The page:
$\displaystyle P^{\rm fit}_{\rm ee}(x, \tau) = 1.455 \times 10^{-16} [n_{\rm e}(...
...tau}} ~ G^{\rm fit} (x, \tau) ~ \hspace{0.3cm} ~ {\rm cm}^{-3} ~ {\rm s}^{-1} ,$     (48)


$\displaystyle G^{\rm fit}(x, \tau) = \left\{
\begin{array}{rr}
G^{\rm I}(x, \ta...
...
G^{\rm ER}(x, \tau) & {\rm for} ~ ~ {\rm region ~ ~ ~ IV} .
\end{array}\right.$     (49)


                   $\displaystyle W^{\rm fit}_{\rm ee}(\tau)$ = $\displaystyle 1.192 \times 10^{-22} [n_{\rm e}({\rm cm}^{-3})]^{2}$  
    $\displaystyle \times \tau^{3/2} ~ G^{\rm fit} (\tau) ~ \hspace{0.3cm} {\rm erg} ~ {\rm cm}^{-3} ~ {\rm s}^{-1} ,$ (50)


$\displaystyle G^{\rm fit}(\tau) = \left\{
\begin{array}{rr}
G^{\rm I}(\tau) & \...
...(\tau) & \hspace{1.0cm} {\rm for} ~ ~ {\rm region ~ ~ ~ IV}.
\end{array}\right.$     (51)

In Eqs. (49) and (51) the regions I-IV are defined by Eq. (25). The present analytic fitting formulae will be useful for the analysis of the precision observational data acquired by the Chandra X-Ray Observatory, the XMM-Newton X-ray Observatory, the Suzaku X-ray Observatory, and the next generation X-ray and gamma-ray observatories for the electron energies from non-relativistic regime to mildly-relativistic regime. Assuming the thermal plasma, the present formulae will be also applicable to relativistic regime. Finally, the subroutines of all the fitting formulae will de downloadable from our website[*].

Acknowledgements
We wish to thank our referee for many useful suggestions. We wish to thank Prof. Y. Oyanagi for allowing us to use the least squares fitting program SALS.

References

Footnotes

... website[*]
http://www.ph.sophia.ac.jp/~itoh-ken/english/research.htm

All Tables

Table 1:   Coefficients $a^{\rm I}_{ik}$ (taken from Itoh et al. 2002a).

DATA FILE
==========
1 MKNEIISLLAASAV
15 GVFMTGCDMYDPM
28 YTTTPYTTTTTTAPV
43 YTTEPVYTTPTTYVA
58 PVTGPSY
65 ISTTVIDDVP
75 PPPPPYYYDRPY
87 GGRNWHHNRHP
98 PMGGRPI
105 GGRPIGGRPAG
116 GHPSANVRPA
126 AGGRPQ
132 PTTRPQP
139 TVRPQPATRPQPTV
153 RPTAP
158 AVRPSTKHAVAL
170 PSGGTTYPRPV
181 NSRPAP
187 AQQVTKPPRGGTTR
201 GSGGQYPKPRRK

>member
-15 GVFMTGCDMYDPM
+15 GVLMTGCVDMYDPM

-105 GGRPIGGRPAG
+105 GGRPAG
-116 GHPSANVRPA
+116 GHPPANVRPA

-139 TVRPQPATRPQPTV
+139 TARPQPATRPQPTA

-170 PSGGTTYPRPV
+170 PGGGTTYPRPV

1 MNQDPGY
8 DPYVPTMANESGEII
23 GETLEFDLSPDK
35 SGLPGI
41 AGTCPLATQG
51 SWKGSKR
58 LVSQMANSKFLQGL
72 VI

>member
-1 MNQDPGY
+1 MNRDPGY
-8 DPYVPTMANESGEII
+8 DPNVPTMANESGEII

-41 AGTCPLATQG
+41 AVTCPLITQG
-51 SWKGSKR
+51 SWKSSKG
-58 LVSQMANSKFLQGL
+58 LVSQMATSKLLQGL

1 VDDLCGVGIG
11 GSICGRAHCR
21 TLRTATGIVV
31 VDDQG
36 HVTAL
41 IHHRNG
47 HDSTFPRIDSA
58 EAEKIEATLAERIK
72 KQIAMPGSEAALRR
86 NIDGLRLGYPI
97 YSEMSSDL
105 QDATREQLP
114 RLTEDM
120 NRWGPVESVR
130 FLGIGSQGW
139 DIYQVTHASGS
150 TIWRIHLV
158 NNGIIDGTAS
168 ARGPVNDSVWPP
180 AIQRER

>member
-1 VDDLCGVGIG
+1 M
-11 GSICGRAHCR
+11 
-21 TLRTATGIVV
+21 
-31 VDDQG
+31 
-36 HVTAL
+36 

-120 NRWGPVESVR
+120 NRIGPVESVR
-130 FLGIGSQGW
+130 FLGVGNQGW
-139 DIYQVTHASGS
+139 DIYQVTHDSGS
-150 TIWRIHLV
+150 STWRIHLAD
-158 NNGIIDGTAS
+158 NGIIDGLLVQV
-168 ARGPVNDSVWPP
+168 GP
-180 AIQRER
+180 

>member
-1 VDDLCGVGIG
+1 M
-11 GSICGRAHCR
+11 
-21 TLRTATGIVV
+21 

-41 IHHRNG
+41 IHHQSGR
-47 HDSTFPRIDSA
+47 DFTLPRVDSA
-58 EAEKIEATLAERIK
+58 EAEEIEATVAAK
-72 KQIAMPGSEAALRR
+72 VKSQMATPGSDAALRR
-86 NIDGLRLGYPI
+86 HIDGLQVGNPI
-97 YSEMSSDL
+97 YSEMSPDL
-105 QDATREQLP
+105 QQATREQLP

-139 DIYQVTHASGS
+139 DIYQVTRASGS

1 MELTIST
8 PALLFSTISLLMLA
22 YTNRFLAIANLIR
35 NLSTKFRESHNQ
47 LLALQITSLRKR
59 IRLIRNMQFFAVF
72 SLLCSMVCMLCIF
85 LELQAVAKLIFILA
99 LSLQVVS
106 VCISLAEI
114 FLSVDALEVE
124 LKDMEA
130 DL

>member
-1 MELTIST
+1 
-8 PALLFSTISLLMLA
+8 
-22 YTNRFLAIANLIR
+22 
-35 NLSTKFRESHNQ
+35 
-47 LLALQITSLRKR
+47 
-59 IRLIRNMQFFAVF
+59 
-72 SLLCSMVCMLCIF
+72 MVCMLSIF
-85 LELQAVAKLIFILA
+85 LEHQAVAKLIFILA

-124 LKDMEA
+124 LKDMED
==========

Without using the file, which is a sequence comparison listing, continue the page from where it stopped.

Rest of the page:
Table 2:   Coefficients $b^{\rm I}_{i}$ (taken from Itoh et al. 2002a).

Table 3:   Coefficients $a^{\rm II}_{ij}$ and $b^{\rm II}_{ij}$.

Table 4:   Coefficients $c^{\rm II}_{ij}$.

Table 5:   Coefficients $a^{\rm III}_{ij}$ and $b^{\rm III}_{ij}$.

All Figures

  \begin{figure}
\par\includegraphics[angle=-90,width=9cm,clip]{1272fig1.eps} %
\end{figure} Figure 1:

Plotting of $G(x, \tau )$ as a function of x for $k_{\rm B}T = 1$ keV, 10 keV, 1 MeV, and 7 MeV. The solid curve is the full calculation of the present work. The dotted curve is the calculation in the non-relativistic approximation $G^{\rm NR}(x, \tau )$. The dashed curve is the calculation in the extreme-relativistic approximation $G^{\rm ER}(x, \tau )$.

Open with DEXTER
In the text

  \begin{figure}
\par\includegraphics[angle=-90,width=9cm,clip]{1272fig2.eps}
\end{figure} Figure 2:

Plotting of the emissivity $W_{\rm ee}(\tau )/m_{\rm e}c^{2} n_{\rm e}^{2} \sigma _{\rm T} c \alpha $ and the relative errors of the approximations. The solid curve is the full calculation of the present work. The dotted curve is the calculation in the non-relativistic approximation. The dashed curve is the calculation in the extreme-relativistic approximation. The electron-proton bremsstrahlung emissivity $W_{\rm ep}(\tau )$ is also plotted in the dash-dotted curve. In Fig. 2b, the relative errors of these approximations are plotted compared with the full calculation.

Open with DEXTER
In the text

  \begin{figure}
\par\includegraphics[width=7cm,clip]{1272fig3.eps}
\end{figure} Figure 3:

Plotting of $F_{\rm CC}(x, \tau )$ as a function x. The solid curve, dashed curve, dash-dotted curve, and dotted curve are for $k_{\rm B}T = 1$ keV, 10 keV, 100 keV, and 300 keV, respectively.

Open with DEXTER
In the text

  \begin{figure}
\par\includegraphics[angle=-90,width=9cm,clip]{1272fig4.eps}
\end{figure} Figure 4:

Plotting of errors for the analytic fitting functions $G^{\rm II}_{\rm PW}(x, \tau )$ and $F^{\rm II}_{\rm CC}(x, \tau )$. The solid curve, dashed curve, dash-dotted curve, and dotted curve are for $k_{\rm B}T$ = 1 keV, 10 keV, 100 keV, and 300 keV, respectively.

Open with DEXTER
In the text

  \begin{figure}
\par\includegraphics[width=7cm,clip]{1272fig5.eps}
\end{figure} Figure 5:

Plotting of the errors for the analytic fitting function $G^{\rm III}_{\rm PW}(x, \tau )$ and the extreme-relativistic approximation $G^{\rm ER}(x, \tau )$. The solid curve, dashed curve, and dotted curve are for $G^{\rm III}_{\rm PW}(x, \tau )$ at $k_{\rm B}T = 300$ keV, 1 MeV, and 7 MeV, respectively. The dash-dotted curve is for $G^{\rm ER}(x, \tau )$ at $k_{\rm B}T = 7$ MeV.

Open with DEXTER
In the text


Copyright ESO 2009